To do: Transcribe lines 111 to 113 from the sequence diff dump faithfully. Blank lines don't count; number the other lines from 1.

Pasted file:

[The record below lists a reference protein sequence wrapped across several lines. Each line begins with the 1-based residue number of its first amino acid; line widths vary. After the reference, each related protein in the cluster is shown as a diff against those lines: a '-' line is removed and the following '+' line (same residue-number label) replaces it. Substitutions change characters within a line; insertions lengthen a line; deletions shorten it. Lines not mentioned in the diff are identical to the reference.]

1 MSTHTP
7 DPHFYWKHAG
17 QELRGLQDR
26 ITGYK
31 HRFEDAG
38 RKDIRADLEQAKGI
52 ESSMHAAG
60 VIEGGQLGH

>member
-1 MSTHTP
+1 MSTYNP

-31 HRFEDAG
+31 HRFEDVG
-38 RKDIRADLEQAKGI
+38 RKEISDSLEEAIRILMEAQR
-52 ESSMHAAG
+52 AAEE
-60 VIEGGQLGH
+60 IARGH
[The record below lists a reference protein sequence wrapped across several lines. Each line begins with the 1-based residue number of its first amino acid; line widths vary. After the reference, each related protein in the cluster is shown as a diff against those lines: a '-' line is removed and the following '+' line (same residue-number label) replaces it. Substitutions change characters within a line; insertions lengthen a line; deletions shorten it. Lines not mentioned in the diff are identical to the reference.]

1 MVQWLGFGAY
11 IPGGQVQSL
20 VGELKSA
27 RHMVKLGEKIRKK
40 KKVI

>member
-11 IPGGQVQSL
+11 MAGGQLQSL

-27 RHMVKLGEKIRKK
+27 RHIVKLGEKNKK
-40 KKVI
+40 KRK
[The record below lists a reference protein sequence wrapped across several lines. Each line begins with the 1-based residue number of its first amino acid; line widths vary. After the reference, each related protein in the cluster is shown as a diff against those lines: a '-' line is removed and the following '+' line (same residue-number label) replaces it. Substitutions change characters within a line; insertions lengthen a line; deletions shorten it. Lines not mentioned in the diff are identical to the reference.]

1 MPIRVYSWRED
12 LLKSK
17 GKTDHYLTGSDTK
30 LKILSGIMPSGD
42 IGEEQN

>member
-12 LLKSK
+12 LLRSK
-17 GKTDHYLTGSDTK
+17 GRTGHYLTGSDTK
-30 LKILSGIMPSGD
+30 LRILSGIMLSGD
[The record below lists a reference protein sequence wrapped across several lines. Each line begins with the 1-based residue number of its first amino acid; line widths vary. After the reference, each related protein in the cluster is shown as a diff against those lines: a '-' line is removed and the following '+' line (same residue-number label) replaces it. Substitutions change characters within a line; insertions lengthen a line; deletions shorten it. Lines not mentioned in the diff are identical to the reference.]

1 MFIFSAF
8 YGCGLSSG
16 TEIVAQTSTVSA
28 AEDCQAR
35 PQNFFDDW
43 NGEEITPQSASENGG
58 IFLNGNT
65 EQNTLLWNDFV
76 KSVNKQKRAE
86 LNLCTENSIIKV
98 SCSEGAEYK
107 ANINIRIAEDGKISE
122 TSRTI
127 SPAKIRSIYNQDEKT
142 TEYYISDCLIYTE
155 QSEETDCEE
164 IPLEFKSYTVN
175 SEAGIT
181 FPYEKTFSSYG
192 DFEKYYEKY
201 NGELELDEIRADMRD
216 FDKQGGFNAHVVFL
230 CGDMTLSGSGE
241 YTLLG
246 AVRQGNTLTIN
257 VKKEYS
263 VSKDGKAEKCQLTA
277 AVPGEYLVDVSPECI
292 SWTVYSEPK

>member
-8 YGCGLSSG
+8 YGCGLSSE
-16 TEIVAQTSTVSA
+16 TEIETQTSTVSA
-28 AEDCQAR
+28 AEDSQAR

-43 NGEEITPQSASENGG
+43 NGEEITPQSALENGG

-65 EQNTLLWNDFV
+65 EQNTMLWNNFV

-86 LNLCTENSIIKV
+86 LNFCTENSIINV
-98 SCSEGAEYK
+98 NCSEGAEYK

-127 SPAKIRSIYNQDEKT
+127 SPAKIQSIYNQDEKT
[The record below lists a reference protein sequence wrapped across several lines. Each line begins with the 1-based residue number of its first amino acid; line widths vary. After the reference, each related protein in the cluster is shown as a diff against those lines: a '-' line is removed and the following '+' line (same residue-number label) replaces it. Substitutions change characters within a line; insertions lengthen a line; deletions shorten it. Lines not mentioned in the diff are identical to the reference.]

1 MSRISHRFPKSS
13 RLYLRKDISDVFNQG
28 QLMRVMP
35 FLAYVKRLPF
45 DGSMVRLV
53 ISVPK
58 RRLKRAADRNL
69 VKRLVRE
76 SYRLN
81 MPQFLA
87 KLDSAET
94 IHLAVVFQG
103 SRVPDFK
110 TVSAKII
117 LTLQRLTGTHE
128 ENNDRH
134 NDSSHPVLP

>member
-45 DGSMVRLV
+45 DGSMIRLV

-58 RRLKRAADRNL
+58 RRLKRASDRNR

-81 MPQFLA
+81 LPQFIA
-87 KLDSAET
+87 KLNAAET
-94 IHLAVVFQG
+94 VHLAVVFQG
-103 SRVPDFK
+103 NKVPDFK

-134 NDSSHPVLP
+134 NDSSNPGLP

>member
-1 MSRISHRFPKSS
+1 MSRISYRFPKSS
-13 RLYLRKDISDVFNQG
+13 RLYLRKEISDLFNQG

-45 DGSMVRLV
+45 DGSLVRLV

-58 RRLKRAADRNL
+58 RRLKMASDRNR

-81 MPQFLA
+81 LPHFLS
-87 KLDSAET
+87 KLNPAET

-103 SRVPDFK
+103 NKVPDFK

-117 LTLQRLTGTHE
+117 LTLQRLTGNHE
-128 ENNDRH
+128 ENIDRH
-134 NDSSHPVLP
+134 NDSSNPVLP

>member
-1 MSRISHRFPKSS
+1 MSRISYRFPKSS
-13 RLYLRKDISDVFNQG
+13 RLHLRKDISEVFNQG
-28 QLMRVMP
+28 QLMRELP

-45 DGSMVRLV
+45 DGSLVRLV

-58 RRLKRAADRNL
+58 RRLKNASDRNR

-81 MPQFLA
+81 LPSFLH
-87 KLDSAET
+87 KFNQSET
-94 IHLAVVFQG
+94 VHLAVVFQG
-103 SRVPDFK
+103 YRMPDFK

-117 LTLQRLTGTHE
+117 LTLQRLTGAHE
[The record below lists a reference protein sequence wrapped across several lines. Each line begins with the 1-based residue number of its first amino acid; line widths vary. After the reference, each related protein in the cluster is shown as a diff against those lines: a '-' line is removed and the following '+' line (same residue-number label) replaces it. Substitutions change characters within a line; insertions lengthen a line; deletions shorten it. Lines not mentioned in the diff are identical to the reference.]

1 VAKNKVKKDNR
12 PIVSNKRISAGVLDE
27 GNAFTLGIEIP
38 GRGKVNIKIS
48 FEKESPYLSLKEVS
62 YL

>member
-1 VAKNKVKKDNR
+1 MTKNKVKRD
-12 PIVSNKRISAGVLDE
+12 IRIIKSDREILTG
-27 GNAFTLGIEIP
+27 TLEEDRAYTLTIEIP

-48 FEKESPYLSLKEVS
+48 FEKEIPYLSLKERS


134 NDSSHPVLP

>member
-45 DGSMVRLV